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28th Apr 2024

Cosmonaut’s haunting final words as he fell from space

Luke Davies

The harrowing final moments of an astronaut falling to his death can be heard in a new recording.

‘The man who fell from space’, died in April 1967 when Soyuz 1, a crewed spaceflight of the Soviet space program, crashed unexpectedly.

Vladimir Mikhaylovich Komarov made his final venture into space on April 23 1967. It was reported that Komarov orbited the Earth multiple times but struggled to re-enter the Earth’s atmosphere that day.

A faulty solar panel did not deploy; as a result, the mission failed, and the astronaut was stranded in space. He was told to come back to Earth, however, this cost him his life. He tried to re-enter the atmosphere two more times and failed.

Once he reached 23,000 feet his safety parachute was supposed to take action but that also failed to do so.

The Russian fell to the ground and was killed in an explosion on 24 April 1967. According to reports little remains were found which could only be described as a ‘lump’ with most body parts unidentifiable.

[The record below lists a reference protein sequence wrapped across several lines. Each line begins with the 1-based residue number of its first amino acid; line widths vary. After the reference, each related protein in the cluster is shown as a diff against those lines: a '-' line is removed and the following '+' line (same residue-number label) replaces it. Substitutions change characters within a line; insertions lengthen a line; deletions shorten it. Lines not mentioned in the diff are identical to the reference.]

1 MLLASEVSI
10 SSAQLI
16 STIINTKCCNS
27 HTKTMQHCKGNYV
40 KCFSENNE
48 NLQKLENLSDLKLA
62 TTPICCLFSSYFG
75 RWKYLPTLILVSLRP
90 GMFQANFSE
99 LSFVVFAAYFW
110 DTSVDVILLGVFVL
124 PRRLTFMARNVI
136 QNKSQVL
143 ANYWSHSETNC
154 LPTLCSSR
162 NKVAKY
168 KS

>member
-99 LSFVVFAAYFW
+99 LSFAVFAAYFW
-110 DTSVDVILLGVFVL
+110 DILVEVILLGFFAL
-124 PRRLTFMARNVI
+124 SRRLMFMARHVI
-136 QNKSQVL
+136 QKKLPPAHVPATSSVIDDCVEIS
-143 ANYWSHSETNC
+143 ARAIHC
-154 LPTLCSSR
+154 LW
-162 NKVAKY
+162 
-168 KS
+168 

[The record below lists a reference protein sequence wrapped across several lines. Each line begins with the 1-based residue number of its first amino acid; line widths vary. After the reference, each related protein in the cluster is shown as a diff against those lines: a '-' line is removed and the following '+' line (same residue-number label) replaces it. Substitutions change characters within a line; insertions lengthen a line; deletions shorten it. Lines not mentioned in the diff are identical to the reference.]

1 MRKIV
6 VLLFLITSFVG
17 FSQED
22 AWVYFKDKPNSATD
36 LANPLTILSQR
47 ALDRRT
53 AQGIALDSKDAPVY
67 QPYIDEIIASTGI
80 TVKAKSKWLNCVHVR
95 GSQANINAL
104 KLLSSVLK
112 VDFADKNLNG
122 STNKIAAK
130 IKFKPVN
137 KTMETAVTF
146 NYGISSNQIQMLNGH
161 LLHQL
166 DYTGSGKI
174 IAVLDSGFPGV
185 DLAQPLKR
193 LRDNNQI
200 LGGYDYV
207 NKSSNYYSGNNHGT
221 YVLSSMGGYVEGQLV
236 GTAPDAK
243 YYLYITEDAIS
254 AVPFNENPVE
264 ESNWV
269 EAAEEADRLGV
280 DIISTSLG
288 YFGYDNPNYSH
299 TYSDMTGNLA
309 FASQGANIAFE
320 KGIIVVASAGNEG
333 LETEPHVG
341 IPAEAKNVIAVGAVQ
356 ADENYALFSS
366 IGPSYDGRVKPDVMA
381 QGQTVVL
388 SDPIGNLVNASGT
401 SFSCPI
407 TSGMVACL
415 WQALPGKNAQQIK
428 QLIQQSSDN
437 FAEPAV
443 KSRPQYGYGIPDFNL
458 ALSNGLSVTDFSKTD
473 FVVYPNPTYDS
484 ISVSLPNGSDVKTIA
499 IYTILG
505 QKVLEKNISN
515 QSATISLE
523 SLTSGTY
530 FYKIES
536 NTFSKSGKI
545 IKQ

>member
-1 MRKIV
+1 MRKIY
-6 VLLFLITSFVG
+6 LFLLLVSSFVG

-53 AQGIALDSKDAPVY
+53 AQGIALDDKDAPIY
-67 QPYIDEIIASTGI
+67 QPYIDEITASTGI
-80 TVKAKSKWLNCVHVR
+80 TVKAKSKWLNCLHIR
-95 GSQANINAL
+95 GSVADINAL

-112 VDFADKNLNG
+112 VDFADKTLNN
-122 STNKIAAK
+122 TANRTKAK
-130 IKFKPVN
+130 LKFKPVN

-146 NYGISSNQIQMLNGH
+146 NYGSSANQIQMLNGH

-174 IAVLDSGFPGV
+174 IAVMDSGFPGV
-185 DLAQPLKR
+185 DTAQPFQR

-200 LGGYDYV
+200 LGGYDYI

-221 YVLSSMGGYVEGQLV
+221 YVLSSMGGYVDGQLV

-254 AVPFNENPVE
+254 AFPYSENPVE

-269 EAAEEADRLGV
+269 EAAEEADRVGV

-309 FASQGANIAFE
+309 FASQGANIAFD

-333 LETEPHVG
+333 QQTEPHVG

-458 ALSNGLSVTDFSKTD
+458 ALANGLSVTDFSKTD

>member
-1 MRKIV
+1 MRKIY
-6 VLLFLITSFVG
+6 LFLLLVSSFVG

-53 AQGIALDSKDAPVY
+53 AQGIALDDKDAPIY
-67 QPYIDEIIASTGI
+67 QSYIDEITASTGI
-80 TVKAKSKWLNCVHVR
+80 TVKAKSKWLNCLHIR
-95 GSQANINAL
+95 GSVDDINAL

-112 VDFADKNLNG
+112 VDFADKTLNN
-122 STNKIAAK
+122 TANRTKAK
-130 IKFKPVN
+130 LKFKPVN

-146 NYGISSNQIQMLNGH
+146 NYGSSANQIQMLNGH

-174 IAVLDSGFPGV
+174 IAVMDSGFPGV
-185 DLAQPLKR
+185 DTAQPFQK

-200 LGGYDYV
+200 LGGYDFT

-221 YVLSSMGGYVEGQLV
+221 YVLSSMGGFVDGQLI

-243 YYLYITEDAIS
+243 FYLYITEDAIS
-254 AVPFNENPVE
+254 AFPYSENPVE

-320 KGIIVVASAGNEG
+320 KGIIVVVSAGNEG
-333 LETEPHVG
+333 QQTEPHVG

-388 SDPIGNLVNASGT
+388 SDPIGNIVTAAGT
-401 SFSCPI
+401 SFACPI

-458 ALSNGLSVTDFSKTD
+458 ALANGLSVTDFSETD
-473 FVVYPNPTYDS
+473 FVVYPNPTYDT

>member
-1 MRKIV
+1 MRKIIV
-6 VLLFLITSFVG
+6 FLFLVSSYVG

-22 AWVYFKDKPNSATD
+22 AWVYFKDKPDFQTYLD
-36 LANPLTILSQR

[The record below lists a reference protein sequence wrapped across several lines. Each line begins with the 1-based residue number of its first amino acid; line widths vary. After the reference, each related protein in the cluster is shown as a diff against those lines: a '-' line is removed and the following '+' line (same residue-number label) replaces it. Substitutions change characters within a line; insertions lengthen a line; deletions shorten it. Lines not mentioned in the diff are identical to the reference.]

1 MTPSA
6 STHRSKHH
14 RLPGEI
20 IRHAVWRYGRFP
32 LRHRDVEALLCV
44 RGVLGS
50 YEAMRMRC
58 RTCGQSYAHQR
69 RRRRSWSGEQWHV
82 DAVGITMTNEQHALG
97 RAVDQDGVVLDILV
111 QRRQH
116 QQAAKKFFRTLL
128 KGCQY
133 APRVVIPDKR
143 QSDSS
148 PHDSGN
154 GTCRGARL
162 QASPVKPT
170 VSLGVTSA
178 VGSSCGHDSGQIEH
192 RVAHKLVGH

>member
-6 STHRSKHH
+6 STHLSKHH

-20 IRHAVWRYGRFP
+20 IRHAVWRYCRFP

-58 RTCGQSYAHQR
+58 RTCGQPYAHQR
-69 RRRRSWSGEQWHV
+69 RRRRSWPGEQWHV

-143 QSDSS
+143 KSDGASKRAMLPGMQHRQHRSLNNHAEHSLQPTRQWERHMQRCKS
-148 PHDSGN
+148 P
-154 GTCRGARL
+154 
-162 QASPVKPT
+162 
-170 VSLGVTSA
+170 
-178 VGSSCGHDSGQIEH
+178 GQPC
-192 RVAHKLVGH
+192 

Komarov was conscious in the moments before his death and could be heard raging at Alexei Kosygin, then a high-ranking official of the Soviet Union.

His death has been surrounded by some controversy due to the secrecy of the Soviet Union. However, Starman, a book released in 2011, went in depth about the event.

It is claimed, he said: “This devil ship! Nothing I lay my hands on works properly.” Although many experts still debate this. The official transcripts said: “I feel excellent, everything’s in order.”

The book claimed the spacecraft used had ‘203 structural problems.’

In the days after his death, a colleague paid tribute to Komarov: “He was respected for his humility and experience. He was already an engineer when he joined us, but he never looked down on the others. He was warm-hearted, purposeful and industrious. Volodya’s (what his peers referred to him as) prestige was so high that people came to him to discuss all questions: personal as well as questions of our work.”

Komarov is known as the first human to die in space.

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